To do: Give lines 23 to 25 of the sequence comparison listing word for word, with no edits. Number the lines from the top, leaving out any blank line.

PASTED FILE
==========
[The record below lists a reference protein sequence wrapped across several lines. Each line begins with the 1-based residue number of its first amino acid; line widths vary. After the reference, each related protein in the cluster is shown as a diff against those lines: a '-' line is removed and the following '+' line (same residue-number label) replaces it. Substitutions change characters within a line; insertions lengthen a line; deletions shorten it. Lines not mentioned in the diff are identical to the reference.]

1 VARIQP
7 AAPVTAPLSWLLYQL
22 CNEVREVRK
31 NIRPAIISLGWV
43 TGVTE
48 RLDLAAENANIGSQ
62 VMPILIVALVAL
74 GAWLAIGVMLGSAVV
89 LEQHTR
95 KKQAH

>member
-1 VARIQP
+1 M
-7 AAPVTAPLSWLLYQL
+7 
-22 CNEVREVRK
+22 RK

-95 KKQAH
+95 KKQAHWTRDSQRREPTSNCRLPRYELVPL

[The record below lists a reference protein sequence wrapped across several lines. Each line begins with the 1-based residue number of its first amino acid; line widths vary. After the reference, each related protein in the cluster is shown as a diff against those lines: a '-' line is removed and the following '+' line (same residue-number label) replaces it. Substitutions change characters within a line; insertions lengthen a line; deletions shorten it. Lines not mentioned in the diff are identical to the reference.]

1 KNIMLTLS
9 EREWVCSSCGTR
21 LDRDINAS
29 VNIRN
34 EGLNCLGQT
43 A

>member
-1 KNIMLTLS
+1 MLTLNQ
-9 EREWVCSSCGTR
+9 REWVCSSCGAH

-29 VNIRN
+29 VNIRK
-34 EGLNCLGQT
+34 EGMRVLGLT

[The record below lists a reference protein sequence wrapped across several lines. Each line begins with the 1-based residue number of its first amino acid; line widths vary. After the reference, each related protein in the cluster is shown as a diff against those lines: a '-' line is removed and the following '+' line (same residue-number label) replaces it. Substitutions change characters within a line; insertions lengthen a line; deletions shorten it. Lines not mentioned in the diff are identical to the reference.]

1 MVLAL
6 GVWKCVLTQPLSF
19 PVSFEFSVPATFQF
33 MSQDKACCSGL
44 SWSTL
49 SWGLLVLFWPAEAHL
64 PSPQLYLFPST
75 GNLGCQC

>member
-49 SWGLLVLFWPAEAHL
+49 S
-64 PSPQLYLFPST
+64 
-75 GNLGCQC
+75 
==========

9 EREWVCSSCGTR
21 LDRDINAS
29 VNIRN